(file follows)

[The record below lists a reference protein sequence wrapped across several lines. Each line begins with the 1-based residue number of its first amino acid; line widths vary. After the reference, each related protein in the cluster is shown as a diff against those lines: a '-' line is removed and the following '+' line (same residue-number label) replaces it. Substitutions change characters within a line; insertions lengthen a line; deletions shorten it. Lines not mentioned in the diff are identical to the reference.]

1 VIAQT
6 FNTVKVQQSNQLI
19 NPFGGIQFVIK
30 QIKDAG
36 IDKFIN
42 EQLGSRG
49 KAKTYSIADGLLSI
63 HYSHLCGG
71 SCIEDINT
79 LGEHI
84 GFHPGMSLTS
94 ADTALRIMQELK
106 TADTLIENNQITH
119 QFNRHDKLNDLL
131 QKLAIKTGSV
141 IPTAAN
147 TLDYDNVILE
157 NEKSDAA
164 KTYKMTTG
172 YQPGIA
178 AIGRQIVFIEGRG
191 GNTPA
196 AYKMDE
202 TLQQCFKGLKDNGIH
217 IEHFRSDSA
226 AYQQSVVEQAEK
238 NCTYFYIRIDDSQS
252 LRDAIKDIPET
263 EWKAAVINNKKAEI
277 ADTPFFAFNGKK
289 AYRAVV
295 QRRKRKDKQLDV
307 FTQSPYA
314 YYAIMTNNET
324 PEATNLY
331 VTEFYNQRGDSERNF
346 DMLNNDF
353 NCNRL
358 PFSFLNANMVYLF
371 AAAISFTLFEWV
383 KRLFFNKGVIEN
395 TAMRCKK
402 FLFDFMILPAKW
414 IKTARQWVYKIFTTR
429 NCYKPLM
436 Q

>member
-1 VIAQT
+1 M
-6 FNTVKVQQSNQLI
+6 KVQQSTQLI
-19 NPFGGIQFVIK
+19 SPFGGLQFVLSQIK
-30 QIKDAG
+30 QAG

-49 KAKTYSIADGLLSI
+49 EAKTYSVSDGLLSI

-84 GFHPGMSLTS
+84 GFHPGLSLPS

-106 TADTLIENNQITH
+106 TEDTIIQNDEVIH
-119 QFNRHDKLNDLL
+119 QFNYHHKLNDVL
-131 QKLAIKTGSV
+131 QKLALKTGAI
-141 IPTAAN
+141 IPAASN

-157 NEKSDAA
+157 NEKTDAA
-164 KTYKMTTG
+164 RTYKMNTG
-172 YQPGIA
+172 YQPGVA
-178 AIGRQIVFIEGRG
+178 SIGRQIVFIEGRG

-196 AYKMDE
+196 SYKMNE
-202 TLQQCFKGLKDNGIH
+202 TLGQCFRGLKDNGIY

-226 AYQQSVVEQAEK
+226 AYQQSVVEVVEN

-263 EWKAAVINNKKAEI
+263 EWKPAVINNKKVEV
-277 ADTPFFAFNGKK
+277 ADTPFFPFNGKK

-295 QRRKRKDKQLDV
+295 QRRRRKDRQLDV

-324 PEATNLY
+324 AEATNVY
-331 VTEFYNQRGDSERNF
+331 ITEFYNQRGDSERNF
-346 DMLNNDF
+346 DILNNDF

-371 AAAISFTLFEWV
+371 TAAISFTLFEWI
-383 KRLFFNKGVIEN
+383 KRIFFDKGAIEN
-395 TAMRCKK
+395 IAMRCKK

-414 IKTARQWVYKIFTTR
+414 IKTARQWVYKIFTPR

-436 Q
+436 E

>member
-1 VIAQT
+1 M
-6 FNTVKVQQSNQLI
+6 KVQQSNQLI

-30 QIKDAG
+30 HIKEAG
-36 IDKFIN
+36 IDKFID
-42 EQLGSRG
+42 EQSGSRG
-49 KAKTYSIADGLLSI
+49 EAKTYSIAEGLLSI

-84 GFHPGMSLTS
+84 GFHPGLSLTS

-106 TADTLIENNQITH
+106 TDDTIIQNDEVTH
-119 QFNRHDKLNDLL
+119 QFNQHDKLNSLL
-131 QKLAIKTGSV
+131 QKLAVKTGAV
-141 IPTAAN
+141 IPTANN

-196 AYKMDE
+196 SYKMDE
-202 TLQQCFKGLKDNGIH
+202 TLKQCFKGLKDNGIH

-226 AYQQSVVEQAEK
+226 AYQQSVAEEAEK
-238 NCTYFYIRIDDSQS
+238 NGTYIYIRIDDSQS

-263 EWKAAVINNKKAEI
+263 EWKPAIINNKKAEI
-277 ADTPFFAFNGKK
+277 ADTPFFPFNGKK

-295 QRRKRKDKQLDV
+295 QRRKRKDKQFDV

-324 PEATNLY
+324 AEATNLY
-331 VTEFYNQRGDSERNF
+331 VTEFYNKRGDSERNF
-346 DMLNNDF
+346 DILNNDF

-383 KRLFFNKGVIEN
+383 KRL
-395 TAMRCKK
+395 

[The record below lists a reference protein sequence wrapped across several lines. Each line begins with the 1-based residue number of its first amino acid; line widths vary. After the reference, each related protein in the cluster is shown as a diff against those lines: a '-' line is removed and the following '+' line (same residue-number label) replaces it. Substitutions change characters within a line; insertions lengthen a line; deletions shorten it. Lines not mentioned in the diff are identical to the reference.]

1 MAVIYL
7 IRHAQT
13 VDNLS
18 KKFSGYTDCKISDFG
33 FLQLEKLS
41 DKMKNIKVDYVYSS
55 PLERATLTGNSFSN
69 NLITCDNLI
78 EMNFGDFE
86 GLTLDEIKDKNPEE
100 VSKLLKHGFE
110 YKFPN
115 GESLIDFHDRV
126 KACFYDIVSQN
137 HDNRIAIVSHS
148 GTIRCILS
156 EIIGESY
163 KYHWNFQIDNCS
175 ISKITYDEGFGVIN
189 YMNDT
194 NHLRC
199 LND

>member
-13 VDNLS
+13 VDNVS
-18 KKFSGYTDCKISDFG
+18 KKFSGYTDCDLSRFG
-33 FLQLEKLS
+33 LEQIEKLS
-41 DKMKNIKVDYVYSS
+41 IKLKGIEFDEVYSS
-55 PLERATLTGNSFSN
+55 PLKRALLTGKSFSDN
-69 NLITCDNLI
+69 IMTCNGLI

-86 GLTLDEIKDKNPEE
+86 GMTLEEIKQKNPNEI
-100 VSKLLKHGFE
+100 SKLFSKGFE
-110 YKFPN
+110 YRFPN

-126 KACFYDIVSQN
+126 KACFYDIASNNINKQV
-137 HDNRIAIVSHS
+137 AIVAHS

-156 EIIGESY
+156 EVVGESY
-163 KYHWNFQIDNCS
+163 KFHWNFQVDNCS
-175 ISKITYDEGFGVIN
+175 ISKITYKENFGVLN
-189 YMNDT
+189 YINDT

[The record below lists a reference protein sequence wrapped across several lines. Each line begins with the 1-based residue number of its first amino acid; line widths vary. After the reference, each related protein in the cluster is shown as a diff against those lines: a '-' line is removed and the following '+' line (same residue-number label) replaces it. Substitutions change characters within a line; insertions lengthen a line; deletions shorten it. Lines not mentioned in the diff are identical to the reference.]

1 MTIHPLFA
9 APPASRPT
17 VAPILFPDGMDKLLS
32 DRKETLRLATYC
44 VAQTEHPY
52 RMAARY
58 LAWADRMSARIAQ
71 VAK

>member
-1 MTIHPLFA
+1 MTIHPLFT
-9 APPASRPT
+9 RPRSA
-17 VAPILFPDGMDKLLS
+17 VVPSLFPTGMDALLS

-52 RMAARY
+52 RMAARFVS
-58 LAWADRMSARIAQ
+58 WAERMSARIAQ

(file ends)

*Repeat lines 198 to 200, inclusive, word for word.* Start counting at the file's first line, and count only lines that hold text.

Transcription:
-156 EIIGESY
+156 EVVGESY
-163 KYHWNFQIDNCS